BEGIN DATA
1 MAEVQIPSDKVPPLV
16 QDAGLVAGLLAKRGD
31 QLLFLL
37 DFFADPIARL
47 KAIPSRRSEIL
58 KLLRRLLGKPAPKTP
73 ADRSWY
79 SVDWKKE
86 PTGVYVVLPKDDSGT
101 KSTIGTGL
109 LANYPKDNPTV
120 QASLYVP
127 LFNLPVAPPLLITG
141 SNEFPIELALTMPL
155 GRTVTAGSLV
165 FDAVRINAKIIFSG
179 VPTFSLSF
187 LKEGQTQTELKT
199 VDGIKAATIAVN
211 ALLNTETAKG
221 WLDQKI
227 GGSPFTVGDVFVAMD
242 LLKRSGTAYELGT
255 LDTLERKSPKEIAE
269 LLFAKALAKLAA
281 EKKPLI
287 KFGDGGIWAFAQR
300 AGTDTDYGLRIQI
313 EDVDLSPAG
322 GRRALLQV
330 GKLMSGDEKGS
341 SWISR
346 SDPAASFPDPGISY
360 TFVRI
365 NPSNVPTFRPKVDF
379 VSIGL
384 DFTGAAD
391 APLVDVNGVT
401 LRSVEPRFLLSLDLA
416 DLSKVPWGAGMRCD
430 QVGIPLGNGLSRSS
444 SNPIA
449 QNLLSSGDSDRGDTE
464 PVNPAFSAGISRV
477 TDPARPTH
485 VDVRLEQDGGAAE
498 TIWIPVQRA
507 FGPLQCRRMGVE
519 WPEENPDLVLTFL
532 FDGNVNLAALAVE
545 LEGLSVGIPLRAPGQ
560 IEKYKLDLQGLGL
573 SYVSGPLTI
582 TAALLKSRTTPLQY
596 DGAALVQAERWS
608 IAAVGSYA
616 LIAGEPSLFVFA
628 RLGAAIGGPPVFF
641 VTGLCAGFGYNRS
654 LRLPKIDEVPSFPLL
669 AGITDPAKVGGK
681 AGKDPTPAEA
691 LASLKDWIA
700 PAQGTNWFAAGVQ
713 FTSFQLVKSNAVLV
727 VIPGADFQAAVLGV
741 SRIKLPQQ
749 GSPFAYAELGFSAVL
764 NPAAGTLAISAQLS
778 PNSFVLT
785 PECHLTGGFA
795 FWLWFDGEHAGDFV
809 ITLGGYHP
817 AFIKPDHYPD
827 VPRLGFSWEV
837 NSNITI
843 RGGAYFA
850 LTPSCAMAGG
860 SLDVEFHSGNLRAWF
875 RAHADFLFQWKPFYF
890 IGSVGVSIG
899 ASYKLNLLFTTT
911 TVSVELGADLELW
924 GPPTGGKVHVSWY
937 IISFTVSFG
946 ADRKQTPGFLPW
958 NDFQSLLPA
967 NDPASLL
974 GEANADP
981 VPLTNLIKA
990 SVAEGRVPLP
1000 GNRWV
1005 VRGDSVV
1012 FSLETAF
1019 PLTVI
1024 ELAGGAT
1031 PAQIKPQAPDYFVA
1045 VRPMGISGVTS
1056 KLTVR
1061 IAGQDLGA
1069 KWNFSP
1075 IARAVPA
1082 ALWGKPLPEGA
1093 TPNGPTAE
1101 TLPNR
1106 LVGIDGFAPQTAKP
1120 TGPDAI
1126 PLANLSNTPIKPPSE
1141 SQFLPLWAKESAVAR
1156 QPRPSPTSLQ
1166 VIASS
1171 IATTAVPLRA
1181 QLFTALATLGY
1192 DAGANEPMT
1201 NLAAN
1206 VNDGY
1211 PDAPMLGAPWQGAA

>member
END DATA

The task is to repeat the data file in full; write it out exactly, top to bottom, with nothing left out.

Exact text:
1 MAEVQIPSDKVPPLV
16 QDAGLVAGLLAKRGD
31 QLLFLL
37 DFFADPIARL
47 KAIPSRRSEIL
58 KLLRRLLGKPAPKTP
73 ADRSWY
79 SVDWKKE
86 PTGVYVVLPKDDSGT
101 KSTIGTGL
109 LANYPKDNPTV
120 QASLYVP
127 LFNLPVAPPLLITG
141 SNEFPIELALTMPL
155 GRTVTAGSLV
165 FDAVRINAKIIFSG
179 VPTFSLSF
187 LKEGQTQTELKT
199 VDGIKAATIAVN
211 ALLNTETAKG
221 WLDQKI
227 GGSPFTVGDVFVAMD
242 LLKRSGTAYELGT
255 LDTLERKSPKEIAE
269 LLFAKALAKLAA
281 EKKPLI
287 KFGDGGIWAFAQR
300 AGTDTDYGLRIQI
313 EDVDLSPAG
322 GRRALLQV
330 GKLMSGDEKGS
341 SWISR
346 SDPAASFPDPGISY
360 TFVRI
365 NPSNVPTFRPKVDF
379 VSIGL
384 DFTGAAD
391 APLVDVNGVT
401 LRSVEPRFLLSLDLA
416 DLSKVPWGAGMRCD
430 QVGIPLGNGLSRSS
444 SNPIA
449 QNLLSSGDSDRGDTE
464 PVNPAFSAGISRV
477 TDPARPTH
485 VDVRLEQDGGAAE
498 TIWIPVQRA
507 FGPLQCRRMGVE
519 WPEENPDLVLTFL
532 FDGNVNLAALAVE
545 LEGLSVGIPLRAPGQ
560 IEKYKLDLQGLGL
573 SYVSGPLTI
582 TAALLKSRTTPLQY
596 DGAALVQAERWS
608 IAAVGSYA
616 LIAGEPSLFVFA
628 RLGAAIGGPPVFF
641 VTGLCAGFGYNRS
654 LRLPKIDEVPSFPLL
669 AGITDPAKVGGK
681 AGKDPTPAEA
691 LASLKDWIA
700 PAQGTNWFAAGVQ
713 FTSFQLVKSNAVLV
727 VIPGADFQAAVLGV
741 SRIKLPQQ
749 GSPFAYAELGFSAVL
764 NPAAGTLAISAQLS
778 PNSFVLT
785 PECHLTGGFA
795 FWLWFDGEHAGDFV
809 ITLGGYHP
817 AFIKPDHYPD
827 VPRLGFSWEV
837 NSNITI
843 RGGAYFA
850 LTPSCAMAGG
860 SLDVEFHSGNLRAWF
875 RAHADFLFQWKPFYF
890 IGSVGVSIG
899 ASYKLNLLFTTT
911 TVSVELGADLELW
924 GPPTGGKVHVSWY
937 IISFTVSFG
946 ADRKQTPGFLPW
958 NDFQSLLPA
967 NDPASLL
974 GEANADP
981 VPLTNLIKA
990 SVAEGRVPLP
1000 GNRWV
1005 VRGDSVV
1012 FSLETAF
1019 PLTVI
1024 ELAGGAT
1031 PAQIKPQAPDYFVA
1045 VRPMGISGVTS
1056 KLTVR
1061 IAGQDLGA
1069 KWNFSP
1075 IARAVPA
1082 ALWGKPLPEGA
1093 TPNGPTAE
1101 TLPNR
1106 LVGIDGFAPQTAKP
1120 TGPDAI
1126 PLANLSNTPIKPPSE
1141 SQFLPLWAKESAVAR
1156 QPRPSPTSLQ
1166 VIASS
1171 IATTAVPLRA
1181 QLFTALATLGY
1192 DAGANEPMT
1201 NLAAN
1206 VNDGY
1211 PDAPMLGAPWQGAA

>member